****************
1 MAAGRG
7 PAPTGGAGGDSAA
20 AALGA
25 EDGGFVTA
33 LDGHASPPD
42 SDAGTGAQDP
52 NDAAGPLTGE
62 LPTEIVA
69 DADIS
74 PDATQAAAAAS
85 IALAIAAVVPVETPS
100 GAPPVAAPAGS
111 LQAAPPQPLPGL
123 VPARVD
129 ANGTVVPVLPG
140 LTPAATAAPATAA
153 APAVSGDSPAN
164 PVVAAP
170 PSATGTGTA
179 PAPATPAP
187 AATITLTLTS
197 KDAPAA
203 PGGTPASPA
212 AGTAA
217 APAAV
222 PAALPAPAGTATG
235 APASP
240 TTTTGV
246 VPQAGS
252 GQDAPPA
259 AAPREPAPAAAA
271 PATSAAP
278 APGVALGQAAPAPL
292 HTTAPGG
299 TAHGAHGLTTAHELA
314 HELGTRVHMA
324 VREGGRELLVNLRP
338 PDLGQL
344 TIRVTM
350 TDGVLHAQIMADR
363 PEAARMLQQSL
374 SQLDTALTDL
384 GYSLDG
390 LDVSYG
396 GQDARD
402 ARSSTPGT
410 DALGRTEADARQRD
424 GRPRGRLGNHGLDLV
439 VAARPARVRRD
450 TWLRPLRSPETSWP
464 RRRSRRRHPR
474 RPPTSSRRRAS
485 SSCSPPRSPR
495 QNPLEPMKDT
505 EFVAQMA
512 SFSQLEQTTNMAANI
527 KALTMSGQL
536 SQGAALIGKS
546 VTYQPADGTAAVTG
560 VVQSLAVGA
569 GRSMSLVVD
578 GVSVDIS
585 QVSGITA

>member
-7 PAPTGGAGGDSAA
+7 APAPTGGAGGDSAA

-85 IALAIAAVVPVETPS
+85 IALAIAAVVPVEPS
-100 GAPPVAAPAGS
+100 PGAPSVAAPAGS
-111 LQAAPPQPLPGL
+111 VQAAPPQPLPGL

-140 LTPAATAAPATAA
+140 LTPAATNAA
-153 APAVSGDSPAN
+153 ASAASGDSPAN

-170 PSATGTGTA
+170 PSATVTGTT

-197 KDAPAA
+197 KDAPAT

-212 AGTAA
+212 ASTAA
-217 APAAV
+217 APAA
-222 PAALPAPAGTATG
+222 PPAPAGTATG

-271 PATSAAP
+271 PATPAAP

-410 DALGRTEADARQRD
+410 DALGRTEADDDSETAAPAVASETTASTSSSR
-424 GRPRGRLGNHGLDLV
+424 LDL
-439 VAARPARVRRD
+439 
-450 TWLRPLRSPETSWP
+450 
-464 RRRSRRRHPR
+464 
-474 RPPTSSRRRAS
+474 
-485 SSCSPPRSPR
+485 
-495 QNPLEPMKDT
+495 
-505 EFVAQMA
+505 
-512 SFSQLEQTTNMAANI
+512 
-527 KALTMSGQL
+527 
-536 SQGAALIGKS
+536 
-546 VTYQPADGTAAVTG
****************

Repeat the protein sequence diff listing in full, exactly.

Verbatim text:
1 MAAGRG
7 PAPTGGAGGDSAA
20 AALGA
25 EDGGFVTA
33 LDGHASPPD
42 SDAGTGAQDP
52 NDAAGPLTGE
62 LPTEIVA
69 DADIS
74 PDATQAAAAAS
85 IALAIAAVVPVETPS
100 GAPPVAAPAGS
111 LQAAPPQPLPGL
123 VPARVD
129 ANGTVVPVLPG
140 LTPAATAAPATAA
153 APAVSGDSPAN
164 PVVAAP
170 PSATGTGTA
179 PAPATPAP
187 AATITLTLTS
197 KDAPAA
203 PGGTPASPA
212 AGTAA
217 APAAV
222 PAALPAPAGTATG
235 APASP
240 TTTTGV
246 VPQAGS
252 GQDAPPA
259 AAPREPAPAAAA
271 PATSAAP
278 APGVALGQAAPAPL
292 HTTAPGG
299 TAHGAHGLTTAHELA
314 HELGTRVHMA
324 VREGGRELLVNLRP
338 PDLGQL
344 TIRVTM
350 TDGVLHAQIMADR
363 PEAARMLQQSL
374 SQLDTALTDL
384 GYSLDG
390 LDVSYG
396 GQDARD
402 ARSSTPGT
410 DALGRTEADARQRD
424 GRPRGRLGNHGLDLV
439 VAARPARVRRD
450 TWLRPLRSPETSWP
464 RRRSRRRHPR
474 RPPTSSRRRAS
485 SSCSPPRSPR
495 QNPLEPMKDT
505 EFVAQMA
512 SFSQLEQTTNMAANI
527 KALTMSGQL
536 SQGAALIGKS
546 VTYQPADGTAAVTG
560 VVQSLAVGA
569 GRSMSLVVD
578 GVSVDIS
585 QVSGITA

>member
-7 PAPTGGAGGDSAA
+7 APAPTGGAGGDSAA

-85 IALAIAAVVPVETPS
+85 IALAIAAVVPVEPS
-100 GAPPVAAPAGS
+100 PGAPSVAAPAGS
-111 LQAAPPQPLPGL
+111 VQAAPPQPLPGL

-140 LTPAATAAPATAA
+140 LTPAATNAA
-153 APAVSGDSPAN
+153 ASAASGDSPAN

-170 PSATGTGTA
+170 PSATVTGTT

-197 KDAPAA
+197 KDAPAT

-212 AGTAA
+212 ASTAA
-217 APAAV
+217 APAA
-222 PAALPAPAGTATG
+222 PPAPAGTATG

-271 PATSAAP
+271 PATPAAP

-410 DALGRTEADARQRD
+410 DALGRTEADDDSETAAPAVASETTASTSSSR
-424 GRPRGRLGNHGLDLV
+424 LDL
-439 VAARPARVRRD
+439 
-450 TWLRPLRSPETSWP
+450 
-464 RRRSRRRHPR
+464 
-474 RPPTSSRRRAS
+474 
-485 SSCSPPRSPR
+485 
-495 QNPLEPMKDT
+495 
-505 EFVAQMA
+505 
-512 SFSQLEQTTNMAANI
+512 
-527 KALTMSGQL
+527 
-536 SQGAALIGKS
+536 
-546 VTYQPADGTAAVTG